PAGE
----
Risky Business – Handling dangerous catch from the kayak

kayak

One thing that can be rather difficult in the confines of a kayak is handling fish with sharp teeth and dangerous spines. We have to be extremely careful with fish like barracoutta, scarpie, and the various species of shark found around the New Zealand coastline. It is quite interesting that the species most commonly considered as by-catch are some of the more dangerous caught.

With the Maniyaks being based down in Wellington our most common by-catch is the barracoutta, spiny dogs and scarpies. We have ways of handling each species to minimise the risk of injuries from them. What you need to be aware of is not only sharp teeth, but also dangerous spikes and fish that can catch you by surprise by wriggling out of your grip, unsettling your balance from a fright and ending with you in the drink.

Sitting in a kayak and trying to remove a hook from some fish can be a pretty scary experience but done right it can usually be done safely and efficiently.

Scarpies and similar fish are one of the easier fish to handle on the kayak. They are reasonably calm to handle and the one danger with these usually deep-water fish is their spikes that are adorned over their bodies. When you have these little guys up to the surface they are easily lifted out against the side of the kayak. Using your hand place your thumb inside their mouth on the bottom lip and hold them while removing the hook. They can then be dropped back in the water to swim off back to the depths. While you will feel the scarpies small teeth on your fingers they are not sharp enough to break skin.

Barracoutta are one of the more dangerous fish to have up beside the kayak. They have very sharp teeth and are very fast and unpredictable. Care must be taken when doing anything with these fish. While most will usually bite through the line and steal your hook before getting them to the kayak you will eventually find yourself in the situation of dealing with them at some point. Let the fish run and play it longer than usual, tiring it out as much as possible. Bring it along the side of the kayak and grab them just behind the head firmly. The only dangerous part is the teeth so as long as your hold is good they will be unable to bite you. De-hook and face them away from you before releasing your grip on them.

Spiny dogfish (sharks) not only have sharp teeth on them but also two very dangerous spines along the top of them. One by their dorsal fin and the other further down the body by their second dorsal fin. They use these in defence whipping their tail round and can easily inflict a nasty wound, made worse by a small amount of poison that is left in the wound. They can be handled by holding them by their nose, turning them upside down and removing the hook. You will find they try to whip their tale and squirm round a bit before getting them upside down but just ensure they cant whip their tail round to you.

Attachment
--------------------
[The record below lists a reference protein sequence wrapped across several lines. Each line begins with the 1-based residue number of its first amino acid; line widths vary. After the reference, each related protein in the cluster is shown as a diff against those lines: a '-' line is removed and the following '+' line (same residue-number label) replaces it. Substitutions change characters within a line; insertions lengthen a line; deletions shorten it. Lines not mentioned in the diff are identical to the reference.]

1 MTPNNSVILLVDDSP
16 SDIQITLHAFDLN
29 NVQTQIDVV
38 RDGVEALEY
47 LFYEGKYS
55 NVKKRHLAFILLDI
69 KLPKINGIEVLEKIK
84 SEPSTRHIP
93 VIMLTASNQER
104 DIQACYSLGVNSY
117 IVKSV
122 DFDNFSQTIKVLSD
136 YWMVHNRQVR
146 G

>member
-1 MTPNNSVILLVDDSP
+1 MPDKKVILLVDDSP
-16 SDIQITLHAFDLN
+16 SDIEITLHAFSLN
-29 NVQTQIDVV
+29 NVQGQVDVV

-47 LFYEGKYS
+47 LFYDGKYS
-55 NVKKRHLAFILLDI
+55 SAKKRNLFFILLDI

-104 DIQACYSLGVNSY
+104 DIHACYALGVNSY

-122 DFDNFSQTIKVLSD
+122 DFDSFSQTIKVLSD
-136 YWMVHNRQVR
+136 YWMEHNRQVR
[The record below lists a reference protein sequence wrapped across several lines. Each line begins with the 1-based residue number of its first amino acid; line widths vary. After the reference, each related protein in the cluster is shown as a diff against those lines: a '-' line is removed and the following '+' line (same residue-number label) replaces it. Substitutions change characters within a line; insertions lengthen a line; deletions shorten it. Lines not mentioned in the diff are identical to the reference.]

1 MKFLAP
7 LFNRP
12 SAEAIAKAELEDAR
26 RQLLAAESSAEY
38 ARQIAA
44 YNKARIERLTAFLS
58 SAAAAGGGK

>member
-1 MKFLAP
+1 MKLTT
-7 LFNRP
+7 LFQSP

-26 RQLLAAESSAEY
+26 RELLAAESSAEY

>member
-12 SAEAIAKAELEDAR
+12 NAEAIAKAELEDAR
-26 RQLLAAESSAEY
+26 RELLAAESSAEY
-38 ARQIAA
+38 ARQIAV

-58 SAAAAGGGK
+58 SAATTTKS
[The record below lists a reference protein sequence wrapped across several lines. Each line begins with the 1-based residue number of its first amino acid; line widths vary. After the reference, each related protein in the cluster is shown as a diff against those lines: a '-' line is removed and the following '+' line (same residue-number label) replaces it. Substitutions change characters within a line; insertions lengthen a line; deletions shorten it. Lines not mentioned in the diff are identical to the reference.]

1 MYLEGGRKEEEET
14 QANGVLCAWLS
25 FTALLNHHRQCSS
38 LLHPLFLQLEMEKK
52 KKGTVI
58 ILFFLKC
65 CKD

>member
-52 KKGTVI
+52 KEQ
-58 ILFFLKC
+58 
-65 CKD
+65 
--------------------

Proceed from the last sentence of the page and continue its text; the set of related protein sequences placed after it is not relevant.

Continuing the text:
Whatever fish you catch, if you are unsure about handling them safely then don’t. It is better that you stay safe and in the kayak than injured and possibly in the water. If this is the case cut the line as close as you can to the hook. A new hook and a retie of your rig is much cheaper than your safety.

Make sure you have a goo­d rag or old towel to use when handling fish and a good pair of pliers you can use instead of getting your fingers close to the sharp sets of teeth that you will come across on your adventures. There are other items that can help you such as lip grippers and de-hooking tools.

Just remember that these fish are an important part of our waters and should be treated with care and respect. There is no point in using them to take your frustrations out on by slicing them or bashing them up just to get a hook back then sending back to the water injured or dead.

The Viking Maniyaks are Wellington based duo, Shane Kelly and Bam Blaikie. Keep an eye peeled for more of their tips, tricks and competitions wins right here in NZ Fisher and on their new website, www.maniyaks.com

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